Friday, February 12, 2010

Swag in the seminary?

Everyone is aware of the unfortunate shortage in the priesthood that has taken place in the Catholic Church for the past 40 years but how about the real unfortunate shortage of swag in the Catholic seminaries?
I was eating lunch the other day with some random people and one of them said, “Hey you are the one who brought swag into the seminary, right?” I said, “Absolutely. Jesus gave me my swag”. For those who are not too familiar with the term “swag”:

Swag: su-w’agg
Verb, noun, adverb, adjective [swÓ•g]
1. Using the gift, talents and style Jesus has given you to proclaim His kingdom.
2. Appearance, confidence, and the way you represent yourself.
3. Being Joyful
Middle English, from Old French, from Latin swagger, swaggin.

One of the great saints I admire is St. Benedict Biscop who died around 690 AD. He was a Benedictine monk who spent most of his time as a builder an architect. In his travels throughout Europe to complete the monasteries he was asked to design he had the unique opportunity for a monk at the period of time to become familiar with popular culture and was one of the first to introduce chant to the Western monastic experience. I'd like to think that if he were alive today he'd use his style and popularity with modern culture to preach the kingdom of God, though not being part of the culture but simply being of the culture. Along with other notable saints: Saints Cecila, St. Gregory the Great, Pope St. Leo the Great, St. Francis of Assisi, St. Odo of Cluny also used their own gifts and talents to bring the message of Christ.

All throughout the history of the Saints (Not New Orleans Saints, but congrats anyways) God has called us to love, discern, and bring the message of salvation in our own personalities. If discerning a vocation to the priesthood is simply about being molded into what they want you to become, I’m not interested. I am ready for a Catholicity that is dangerous, adventurous, and orthodox and surpasses the poison of dullness. My first week at Holy Cross, my friend introduced me to one of his friends and said, “ I want you to meet Ryan, he is in the seminary with me” she stepped back and looked at me up and down and hesitantly said, “ hi”. I do not know if she was in a hurry or surprised or scared or angry that a seminarian was wearing a hat with adidas shoes, who walked with a small limp. But I can guarantee that I did not fit the mold of what she thought a seminarian should look like. But, that's OK. - Jesus didnt fit the mold either.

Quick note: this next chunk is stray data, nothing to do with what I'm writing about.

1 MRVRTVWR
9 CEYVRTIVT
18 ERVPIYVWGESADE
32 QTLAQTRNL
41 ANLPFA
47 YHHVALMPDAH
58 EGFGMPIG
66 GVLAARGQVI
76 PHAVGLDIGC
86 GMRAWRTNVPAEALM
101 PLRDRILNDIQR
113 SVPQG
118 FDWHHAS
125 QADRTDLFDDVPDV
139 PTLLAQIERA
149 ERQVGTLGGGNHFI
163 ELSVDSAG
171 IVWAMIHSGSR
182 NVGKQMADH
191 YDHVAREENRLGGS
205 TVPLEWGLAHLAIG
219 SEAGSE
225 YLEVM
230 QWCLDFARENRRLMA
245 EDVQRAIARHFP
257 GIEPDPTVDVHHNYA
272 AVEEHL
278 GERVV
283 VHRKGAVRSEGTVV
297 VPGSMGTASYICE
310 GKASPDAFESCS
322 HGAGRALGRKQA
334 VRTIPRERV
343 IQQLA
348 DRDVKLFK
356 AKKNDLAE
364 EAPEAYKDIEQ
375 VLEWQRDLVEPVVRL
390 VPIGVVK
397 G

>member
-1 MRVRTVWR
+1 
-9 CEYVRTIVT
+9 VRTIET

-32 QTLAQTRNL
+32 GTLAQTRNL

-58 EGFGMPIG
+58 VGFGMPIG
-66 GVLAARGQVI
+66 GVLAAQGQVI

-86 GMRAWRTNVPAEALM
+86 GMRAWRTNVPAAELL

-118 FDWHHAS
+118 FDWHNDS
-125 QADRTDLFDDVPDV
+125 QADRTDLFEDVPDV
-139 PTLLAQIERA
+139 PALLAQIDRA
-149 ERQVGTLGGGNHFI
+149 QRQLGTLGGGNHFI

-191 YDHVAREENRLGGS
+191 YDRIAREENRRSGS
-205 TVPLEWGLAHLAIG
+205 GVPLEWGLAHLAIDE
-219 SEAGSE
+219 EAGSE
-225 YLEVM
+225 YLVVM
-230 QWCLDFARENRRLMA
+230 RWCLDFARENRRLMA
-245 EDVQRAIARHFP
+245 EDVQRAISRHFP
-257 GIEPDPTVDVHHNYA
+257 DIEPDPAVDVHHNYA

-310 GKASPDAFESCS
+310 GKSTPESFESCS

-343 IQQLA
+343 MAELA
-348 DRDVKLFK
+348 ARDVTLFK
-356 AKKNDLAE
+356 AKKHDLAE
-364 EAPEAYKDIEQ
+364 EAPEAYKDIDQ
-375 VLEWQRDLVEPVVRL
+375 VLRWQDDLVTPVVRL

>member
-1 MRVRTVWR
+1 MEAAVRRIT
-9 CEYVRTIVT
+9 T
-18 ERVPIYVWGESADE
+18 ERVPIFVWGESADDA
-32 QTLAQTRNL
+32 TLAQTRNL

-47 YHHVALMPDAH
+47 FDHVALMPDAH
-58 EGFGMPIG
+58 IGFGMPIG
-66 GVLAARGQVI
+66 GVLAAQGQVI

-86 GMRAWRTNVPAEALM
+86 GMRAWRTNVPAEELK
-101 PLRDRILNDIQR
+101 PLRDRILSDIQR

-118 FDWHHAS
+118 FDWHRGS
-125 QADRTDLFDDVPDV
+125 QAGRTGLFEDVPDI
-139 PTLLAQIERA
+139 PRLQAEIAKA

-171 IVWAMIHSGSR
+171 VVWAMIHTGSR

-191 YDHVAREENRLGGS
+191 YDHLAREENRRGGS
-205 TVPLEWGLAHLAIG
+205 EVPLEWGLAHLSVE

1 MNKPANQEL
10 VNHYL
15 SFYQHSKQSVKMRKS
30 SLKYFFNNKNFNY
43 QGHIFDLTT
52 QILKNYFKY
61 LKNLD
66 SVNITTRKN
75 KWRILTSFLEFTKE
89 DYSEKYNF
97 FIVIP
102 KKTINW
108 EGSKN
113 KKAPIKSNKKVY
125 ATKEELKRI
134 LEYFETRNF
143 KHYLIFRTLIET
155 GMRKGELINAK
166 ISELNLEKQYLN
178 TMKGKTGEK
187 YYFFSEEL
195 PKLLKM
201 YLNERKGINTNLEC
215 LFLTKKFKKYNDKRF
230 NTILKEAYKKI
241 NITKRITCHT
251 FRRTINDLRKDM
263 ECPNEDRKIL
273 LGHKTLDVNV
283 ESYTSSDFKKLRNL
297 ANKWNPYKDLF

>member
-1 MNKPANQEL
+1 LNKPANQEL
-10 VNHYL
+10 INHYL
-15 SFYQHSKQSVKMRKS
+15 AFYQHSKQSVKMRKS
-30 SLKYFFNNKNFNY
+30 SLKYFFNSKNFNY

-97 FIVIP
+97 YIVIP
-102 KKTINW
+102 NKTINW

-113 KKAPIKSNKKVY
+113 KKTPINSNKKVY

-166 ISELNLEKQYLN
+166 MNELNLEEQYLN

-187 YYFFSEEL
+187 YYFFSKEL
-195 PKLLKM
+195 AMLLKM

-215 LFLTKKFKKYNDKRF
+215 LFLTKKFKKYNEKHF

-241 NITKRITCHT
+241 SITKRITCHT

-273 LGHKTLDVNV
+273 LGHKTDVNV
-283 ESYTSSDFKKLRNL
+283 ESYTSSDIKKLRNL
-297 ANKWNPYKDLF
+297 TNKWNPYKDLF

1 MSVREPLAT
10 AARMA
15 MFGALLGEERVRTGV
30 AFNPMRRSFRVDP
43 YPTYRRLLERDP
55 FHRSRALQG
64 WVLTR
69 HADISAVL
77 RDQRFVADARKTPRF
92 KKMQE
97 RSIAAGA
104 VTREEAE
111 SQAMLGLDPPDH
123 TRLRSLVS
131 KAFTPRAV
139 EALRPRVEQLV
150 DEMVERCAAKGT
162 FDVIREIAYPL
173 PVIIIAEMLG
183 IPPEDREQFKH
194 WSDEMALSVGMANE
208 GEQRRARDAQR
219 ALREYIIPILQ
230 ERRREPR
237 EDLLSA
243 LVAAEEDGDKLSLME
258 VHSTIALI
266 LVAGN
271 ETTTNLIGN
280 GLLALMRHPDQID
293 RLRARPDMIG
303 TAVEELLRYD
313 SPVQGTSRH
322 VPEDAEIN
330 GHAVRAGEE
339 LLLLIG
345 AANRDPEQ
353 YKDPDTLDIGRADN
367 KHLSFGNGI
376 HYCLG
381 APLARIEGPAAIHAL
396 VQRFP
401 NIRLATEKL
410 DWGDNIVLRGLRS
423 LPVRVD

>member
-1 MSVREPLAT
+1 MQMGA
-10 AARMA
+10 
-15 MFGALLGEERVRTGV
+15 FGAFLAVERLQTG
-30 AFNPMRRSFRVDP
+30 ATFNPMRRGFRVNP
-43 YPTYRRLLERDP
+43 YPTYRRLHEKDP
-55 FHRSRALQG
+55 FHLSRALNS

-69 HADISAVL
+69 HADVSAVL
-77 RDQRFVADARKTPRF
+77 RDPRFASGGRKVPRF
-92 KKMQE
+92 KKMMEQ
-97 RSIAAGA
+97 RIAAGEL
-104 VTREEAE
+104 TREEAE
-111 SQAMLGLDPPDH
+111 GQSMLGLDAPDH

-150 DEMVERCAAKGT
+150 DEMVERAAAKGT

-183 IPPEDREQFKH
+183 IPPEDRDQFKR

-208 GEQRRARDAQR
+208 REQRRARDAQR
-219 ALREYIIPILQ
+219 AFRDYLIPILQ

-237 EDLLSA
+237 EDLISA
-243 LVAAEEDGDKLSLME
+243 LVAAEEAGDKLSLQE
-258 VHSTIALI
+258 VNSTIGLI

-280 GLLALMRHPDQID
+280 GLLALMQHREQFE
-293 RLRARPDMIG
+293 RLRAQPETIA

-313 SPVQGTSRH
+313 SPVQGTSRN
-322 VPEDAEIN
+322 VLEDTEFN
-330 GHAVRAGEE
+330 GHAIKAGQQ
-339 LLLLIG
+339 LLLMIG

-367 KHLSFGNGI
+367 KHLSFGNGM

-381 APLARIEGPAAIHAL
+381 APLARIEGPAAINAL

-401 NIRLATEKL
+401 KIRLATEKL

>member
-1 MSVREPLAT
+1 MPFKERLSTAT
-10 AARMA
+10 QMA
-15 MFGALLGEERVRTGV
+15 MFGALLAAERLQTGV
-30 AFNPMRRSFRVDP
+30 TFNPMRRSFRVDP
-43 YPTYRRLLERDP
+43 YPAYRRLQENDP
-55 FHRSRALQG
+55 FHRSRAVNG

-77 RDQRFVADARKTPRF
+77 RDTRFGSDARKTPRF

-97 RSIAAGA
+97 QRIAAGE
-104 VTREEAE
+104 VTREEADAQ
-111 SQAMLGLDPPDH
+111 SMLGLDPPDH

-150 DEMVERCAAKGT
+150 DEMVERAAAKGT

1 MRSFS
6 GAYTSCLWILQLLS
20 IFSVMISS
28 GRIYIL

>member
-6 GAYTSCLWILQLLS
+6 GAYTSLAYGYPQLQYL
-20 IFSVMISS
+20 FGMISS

I come to understand that the Christian life is more than finding Jesus- it is following Jesus and His church. It is following Jesus to the fullest. Jesus Christ knew how to play as well as pray; how to laugh as well as to cry; how to be serious about life but not take himself too serious. It means following Jesus through the joyful times and yes even to Calvary. I once heard that God tells you and me that “I can make last place more significant than first place. I will use prostitutes to teach others about gratitude. I will use lepers as examples of cleanliness. I will take the dead and give them life. I will take uneducated fishermen and make them fishers of men.” And yes I will take Ryan Ayala and give him swaggg..

Do not be afraid to be who you are and have confident that God gave you personality, gifts and talents for a reason. St. Paul tells us in Romans 12: 4-5, “For in as one body we have many parts, and all the parts do not have the same function, so we, though many, are one body in Christ and individually parts of one another.” I know on this journey of faith, I will get people who do not like my style or not like how I do things but my message is clear, if you don’t like how I do it, then you do it! It’s that simple. For Jesus reminds us in Matthew 10:14, “Whoever will not receive you or listen to your words--go outside that house or town and shake the dust from your feet.”

In conclusion, St. Jose Marie Escriva reminds us that, “we are only dumb clumsy instruments in the hand of God” and the job is too never bring people closer to us but to bring people closer to Jesus Christ. John 3:30 says, “He must decrease, I must increase”. It means looking at ourselves for who we really are and without excuses, realizing that we are hardly worth anything, it is until we open ourselves to God’s greatness: that we find it is there where our greatness lies.

Jesus gave me my swag.